The Transatlantic Index

With a nod to Wall Street, we can say that when it comes to transatlantic relations, the Alliance is up, Europe is flat, and the United States is clearly down. In this context, solidarity within the West is as crucial as ever.

How should we assess the state of transatlantic relations nowadays? With a nod to Wall Street, we can say that the Alliance is up, Europe is flat, and the United States is clearly down.

The Alliance is “up” for one key reason: the warming of France’s relations with the US following Nicolas Sarkozy’s election as French president. For the first time since Charles de Gaulle established the Fifth Republic, France’s priority is no longer to live in opposition to the US.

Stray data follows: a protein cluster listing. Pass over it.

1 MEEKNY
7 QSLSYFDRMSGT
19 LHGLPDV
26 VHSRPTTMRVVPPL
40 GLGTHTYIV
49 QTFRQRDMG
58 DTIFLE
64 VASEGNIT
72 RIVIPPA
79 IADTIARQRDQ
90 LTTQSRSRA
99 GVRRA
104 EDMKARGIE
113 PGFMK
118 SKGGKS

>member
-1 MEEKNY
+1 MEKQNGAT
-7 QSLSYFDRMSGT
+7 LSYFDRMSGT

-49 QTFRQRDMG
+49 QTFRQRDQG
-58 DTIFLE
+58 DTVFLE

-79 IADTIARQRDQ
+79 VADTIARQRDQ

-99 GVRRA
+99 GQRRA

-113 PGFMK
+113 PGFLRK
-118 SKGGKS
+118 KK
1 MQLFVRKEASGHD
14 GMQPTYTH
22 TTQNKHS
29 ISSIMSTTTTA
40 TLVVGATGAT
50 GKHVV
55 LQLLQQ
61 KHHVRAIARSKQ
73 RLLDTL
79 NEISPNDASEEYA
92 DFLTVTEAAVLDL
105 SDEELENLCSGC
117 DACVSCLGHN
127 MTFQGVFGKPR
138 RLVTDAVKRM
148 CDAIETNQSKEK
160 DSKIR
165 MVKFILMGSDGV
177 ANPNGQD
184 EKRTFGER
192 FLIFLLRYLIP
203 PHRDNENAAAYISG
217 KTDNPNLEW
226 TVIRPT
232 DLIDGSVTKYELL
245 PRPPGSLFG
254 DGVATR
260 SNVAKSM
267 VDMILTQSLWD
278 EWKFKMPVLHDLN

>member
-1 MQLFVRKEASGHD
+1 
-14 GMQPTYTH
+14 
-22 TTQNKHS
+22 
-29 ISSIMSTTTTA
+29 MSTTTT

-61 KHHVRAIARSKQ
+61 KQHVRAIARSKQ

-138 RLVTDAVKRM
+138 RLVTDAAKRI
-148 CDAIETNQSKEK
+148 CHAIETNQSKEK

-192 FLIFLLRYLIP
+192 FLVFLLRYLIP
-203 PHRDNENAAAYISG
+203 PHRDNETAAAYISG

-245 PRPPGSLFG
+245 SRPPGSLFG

The signs of this shift are profound, even spectacular. From a toughening of France’s position on Iran to a real warming of relations with Israel, not to mention symbolic gestures like Sarkozy’s summer vacation in America, or Foreign Minister Bernard Kouchner’s arrival in Baghdad, this is a New France, one seriously considering a return to NATO’s integrated military structure.

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